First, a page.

Malaysiakini Letter

MySalam – it could've have been done better

JPiT  |  Published:

LETTER | The "donation" of RM2 billion by an insurance giant in exchange for an exemption for local company ownership rulings is by far a disgrace to the nation. Not only do we change our policy of ownership by foreign financial institutions, we literally tell the world that our financial policy is for sale at the right price. We deny the rights of Malaysians to share the company that is repatriating its profits to Singapore.

This “donation” is unusual. First, the party that is giving the donation to Bank Negara gets the right to administer the insurance programme and expects to earn some administration fees and the premium. The net effect of the value of donation now is reduced.

The most halal, kosher or syariah-compliant way is that the donor donates without any strings attached. Sad to see that an organisation like Bank Negara which champions Islamic finance doing exactly the opposite of what it preaches.

Prior to GE14, the government set up Protect Health Sdn Bhd (Protech) under the Health Ministry as a government insurance company that is to manage the National Health Insurance scheme.

It has now been announced that it will only manage the Peka B40 healthcare scheme. Quite obviously, the MySalam programme should be managed by Protech too. Why is this not done? For a fund the size RM2 billion, one doesn't need an insurance company. It can be self-insured. To protect itself from a loss beyond 100 percent, the government can take stop-loss insurance or maintain a policy that the CI benefit is provided until the exhaustion of the RM2billion.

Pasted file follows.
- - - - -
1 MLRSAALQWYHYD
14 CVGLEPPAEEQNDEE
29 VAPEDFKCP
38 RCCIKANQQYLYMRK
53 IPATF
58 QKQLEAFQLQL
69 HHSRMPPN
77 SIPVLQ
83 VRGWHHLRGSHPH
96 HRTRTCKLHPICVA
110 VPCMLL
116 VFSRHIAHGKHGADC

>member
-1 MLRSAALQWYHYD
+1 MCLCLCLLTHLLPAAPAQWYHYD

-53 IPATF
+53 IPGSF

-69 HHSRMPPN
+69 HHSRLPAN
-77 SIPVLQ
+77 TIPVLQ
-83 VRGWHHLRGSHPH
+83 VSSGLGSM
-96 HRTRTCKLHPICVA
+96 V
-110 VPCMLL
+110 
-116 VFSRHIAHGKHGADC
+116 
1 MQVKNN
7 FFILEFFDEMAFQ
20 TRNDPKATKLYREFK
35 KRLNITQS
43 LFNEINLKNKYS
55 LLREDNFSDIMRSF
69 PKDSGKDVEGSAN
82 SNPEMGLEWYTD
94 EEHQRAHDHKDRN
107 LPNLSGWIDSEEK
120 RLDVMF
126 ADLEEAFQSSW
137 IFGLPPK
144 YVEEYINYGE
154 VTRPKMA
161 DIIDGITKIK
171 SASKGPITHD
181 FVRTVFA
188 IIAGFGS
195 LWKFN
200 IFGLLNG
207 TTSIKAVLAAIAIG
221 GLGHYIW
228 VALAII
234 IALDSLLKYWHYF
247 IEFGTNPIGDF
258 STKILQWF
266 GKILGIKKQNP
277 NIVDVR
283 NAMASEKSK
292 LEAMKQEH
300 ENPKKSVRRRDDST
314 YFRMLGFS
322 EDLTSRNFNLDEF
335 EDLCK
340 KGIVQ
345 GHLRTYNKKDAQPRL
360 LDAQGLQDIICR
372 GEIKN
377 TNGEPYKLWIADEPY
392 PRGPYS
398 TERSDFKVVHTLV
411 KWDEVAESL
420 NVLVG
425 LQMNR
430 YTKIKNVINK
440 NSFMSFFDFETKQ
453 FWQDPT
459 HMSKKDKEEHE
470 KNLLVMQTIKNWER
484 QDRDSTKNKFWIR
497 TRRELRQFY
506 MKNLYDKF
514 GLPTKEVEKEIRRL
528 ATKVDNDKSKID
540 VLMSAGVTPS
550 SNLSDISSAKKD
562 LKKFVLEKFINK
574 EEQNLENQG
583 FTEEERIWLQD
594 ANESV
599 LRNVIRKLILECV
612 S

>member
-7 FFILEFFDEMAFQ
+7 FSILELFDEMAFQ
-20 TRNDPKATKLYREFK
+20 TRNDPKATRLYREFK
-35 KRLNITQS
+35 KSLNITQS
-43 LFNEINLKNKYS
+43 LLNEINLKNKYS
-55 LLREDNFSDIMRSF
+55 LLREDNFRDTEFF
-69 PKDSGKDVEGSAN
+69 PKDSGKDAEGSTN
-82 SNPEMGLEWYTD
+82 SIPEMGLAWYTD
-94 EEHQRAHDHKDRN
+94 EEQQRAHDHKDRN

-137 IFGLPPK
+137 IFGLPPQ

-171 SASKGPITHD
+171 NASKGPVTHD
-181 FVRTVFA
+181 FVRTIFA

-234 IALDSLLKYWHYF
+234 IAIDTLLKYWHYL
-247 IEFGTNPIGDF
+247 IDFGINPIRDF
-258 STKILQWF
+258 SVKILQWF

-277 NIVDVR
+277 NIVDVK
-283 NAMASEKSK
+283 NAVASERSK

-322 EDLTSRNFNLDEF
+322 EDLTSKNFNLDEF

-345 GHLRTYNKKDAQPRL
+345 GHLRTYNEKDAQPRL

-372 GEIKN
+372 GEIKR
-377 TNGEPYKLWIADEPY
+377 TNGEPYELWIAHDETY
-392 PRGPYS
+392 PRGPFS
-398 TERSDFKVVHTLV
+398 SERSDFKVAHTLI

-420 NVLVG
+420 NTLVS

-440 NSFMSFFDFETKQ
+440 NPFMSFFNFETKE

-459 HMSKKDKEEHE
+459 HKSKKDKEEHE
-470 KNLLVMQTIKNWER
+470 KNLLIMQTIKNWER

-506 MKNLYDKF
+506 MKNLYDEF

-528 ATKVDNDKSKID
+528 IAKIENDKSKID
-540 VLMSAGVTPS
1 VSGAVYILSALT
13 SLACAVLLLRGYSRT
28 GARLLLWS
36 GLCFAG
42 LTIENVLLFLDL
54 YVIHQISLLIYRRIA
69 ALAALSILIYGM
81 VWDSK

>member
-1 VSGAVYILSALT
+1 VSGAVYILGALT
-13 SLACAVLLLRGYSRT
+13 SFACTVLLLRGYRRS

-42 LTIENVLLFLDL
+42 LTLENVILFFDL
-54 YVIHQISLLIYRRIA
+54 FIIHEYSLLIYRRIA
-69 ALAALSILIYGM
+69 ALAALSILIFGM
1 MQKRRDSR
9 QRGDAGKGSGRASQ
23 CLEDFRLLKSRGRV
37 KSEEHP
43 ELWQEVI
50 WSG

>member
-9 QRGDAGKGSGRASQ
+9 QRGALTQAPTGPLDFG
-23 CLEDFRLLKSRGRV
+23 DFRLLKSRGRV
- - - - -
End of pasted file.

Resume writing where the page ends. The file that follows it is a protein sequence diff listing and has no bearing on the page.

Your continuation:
Secondly, the amount of RM2 billion could have have been used to kickstart a national healthcare insurance programme that will cover the population in various stages. The money could have been used to cover the B40 and the many other segments and can be self-funded. But instead of running an overall programme that can enhance the quality of healthcare for this country, it is now being turned into a game of lottery and offered to the B40 group.

For having cancer, the B40 group will get RM8,000 each. If the idea is to provide a health benefit, the right thing to do is provide health insurance which will provide unrestricted medical treatment to all illnesses (instead of only 40 critical illness). Mathematically, it can be shown that for the same amount of money, each of the B40 will be able to get hospitalisation benefits where insurers providing between RM30,000 and RM50,000 a year. Why didn't the government do this?

Kickstart a national health insurance programme and use the money to run it using public hospitals first? Use it as a seed that will grow into a national programme that will benefit future generations. This raises many questions on why the government is not doing the fundamentally right thing. It raises questions about values, syariah compliance and transparency.

I urge all parliamentarians from both sides of the divide to address this immediately before it is too late.

The views expressed here are those of the author/contributor and do not necessarily represent the views of Malaysiakini.

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